Posts Categorized: Sex +
I grew up in Southern California- home of 70-degree weather year-round, LA traffic, and comprehensive sex education. Between my 6th and 9th-grade sex education lessons, I felt pretty well prepared when it came to discussions regarding sex. My teachers had walked us through each available contraception method, discussed the importance of getting regular STI checks, and assured us that our sexual debut was ours to define. We were not shamed into abstinence, nor misled by incorrect information- and yet, even in such a progressive state, so much was left out. It almost makes me laugh that in 2 years of teaching us sex education, my teachers never dared to utter the word “clitoris.” We learned all about the burdens and pains of having a vagina, but never verged on discussing… Read more »
The sexual health programming in Ohio’s public schools is not mandated to be medically accurate, age-appropriate, culturally competent, and is not prohibited from promoting religion or biased information.
From the most recent data available from the Guttmacher Institute and the American Journal of Public Health, approximately 1 in 4 women will have had at least one abortion by the age of 45. While this statistic does not include research around trans men and non-binary people that obtain abortions, it still goes to show that this is a very common procedure; but people do not choose to talk about it that way. I’ve seen protesters outside of clinics with signs that say “women regret abortion” and “men regret lost fatherhood”, and other anti-abortion phrases. In my early exposure to organizing around and for abortion rights, I found that many people I worked with, and even myself, would say things like, “No one wants to get an abortion…it is such… Read more »
We have more birth control options now than ever. With advancing medical technology, scientists have been able to offer effective hormonal birth control in many different methods. One of the most infamous method is the pill. The advent of the birth control pill as we know it today came from the efforts of activist Margaret Sanger and endocrinologist Gregory Pincus, with contributions to synthetic hormone studies by other scientists. The first oral contraceptive was approved by the FDA in 1957 to treat menstruation issues, then again in 1960 actually as a contraceptive. Since then, more birth control options have been tested and approved for use, and many aim to reduce human error with the medicine. One of the drawbacks of the standard birth control pill is that a person needs… Read more »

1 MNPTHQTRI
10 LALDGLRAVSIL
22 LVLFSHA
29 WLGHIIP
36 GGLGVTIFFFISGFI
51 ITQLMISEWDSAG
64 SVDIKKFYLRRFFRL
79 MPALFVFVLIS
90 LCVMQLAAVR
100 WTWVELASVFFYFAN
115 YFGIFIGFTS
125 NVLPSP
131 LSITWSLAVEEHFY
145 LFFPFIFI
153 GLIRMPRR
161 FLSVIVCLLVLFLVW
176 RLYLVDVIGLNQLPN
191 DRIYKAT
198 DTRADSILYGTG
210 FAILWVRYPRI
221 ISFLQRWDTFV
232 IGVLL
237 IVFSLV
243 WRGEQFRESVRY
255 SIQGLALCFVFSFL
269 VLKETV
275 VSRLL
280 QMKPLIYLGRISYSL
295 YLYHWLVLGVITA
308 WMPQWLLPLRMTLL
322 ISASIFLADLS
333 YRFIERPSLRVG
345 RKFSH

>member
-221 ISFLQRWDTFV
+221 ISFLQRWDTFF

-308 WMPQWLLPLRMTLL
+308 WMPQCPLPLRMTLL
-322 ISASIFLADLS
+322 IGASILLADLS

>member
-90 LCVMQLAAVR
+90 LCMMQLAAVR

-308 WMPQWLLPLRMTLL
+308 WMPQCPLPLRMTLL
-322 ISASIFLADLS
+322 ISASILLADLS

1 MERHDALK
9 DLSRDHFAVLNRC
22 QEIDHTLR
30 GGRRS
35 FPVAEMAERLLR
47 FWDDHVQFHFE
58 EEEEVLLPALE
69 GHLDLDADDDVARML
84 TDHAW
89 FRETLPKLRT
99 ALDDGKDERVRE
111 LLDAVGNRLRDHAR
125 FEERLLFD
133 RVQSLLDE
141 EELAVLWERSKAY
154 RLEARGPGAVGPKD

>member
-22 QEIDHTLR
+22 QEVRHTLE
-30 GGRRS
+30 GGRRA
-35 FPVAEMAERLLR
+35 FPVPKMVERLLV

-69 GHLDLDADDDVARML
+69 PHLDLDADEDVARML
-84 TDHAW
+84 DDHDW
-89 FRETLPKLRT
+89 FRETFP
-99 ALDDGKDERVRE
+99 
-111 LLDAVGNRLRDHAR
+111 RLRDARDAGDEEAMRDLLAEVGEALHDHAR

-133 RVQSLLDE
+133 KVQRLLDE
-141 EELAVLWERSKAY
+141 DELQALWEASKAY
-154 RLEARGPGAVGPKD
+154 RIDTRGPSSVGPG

When I first became sexually active, I never bought my own condoms. I had this preconceived notion that the male partner in a relationship was the one responsible for buying condoms. It also did not help that I lived in a very rural town in northwest Kansas where the local grocery store did not sell condoms, nevermind emergency contraception or pregnancy tests. Looking back now, I realized that my belief around who buys condoms was a byproduct of a higher social norm for relationships: the man is in charge. The man is supposed to make the first move, ask the girl on their first date, and initiate sex. Since men are the ones expected to initiate the sexual part of the relationship, they supply the condoms. And in a way,… Read more »
Virginity, a hymen, and purity. What do these things have in common? Exactly. Nothing. Virginity is a concept that mainly regards a woman who has had sex as disposable. This is especially apparent in the chewing gum analogy where a ‘chewed up’ piece of gum, or a woman who has had many sexual partners, should be discarded for a ‘fresh’ piece of gum. Society’s fixation on preserving virginity in women and eliminating virginity in men has essentially created false meanings when it comes to sexuality. Society has created the term “purity” as a state that mainly aligns itself to the female sex. In Jessica Valenti’s book “The Purity Myth: How America’s Obsession with Virginity Is Hurting Young Women,” she argues that chastity and abstinence-only rhetoric places a woman’s worth on… Read more »
Undercover Colors, a nail polish that can detect date-rape drugs (also known as benzodiazepines) in potential rape victim’s drinks, has proven to be highly controversial throughout mainstream media and the feminist blogosphere. The product invented by invented by four male undergraduates at North Carolina State University, is being marketed towards female identifying individuals to use to prevent their own rape. Like the many rape-prevention products that have come before it, under this nail polish’s cover of empowerment is just another product that functions to place victims of rape, harassment, and assault at blame. This cosmetic could be genuinely helpful and a great product for those who like to wear nail polish, those who can afford to buy it, and those in situations where benzodiazepines are involved. The service it will… Read more »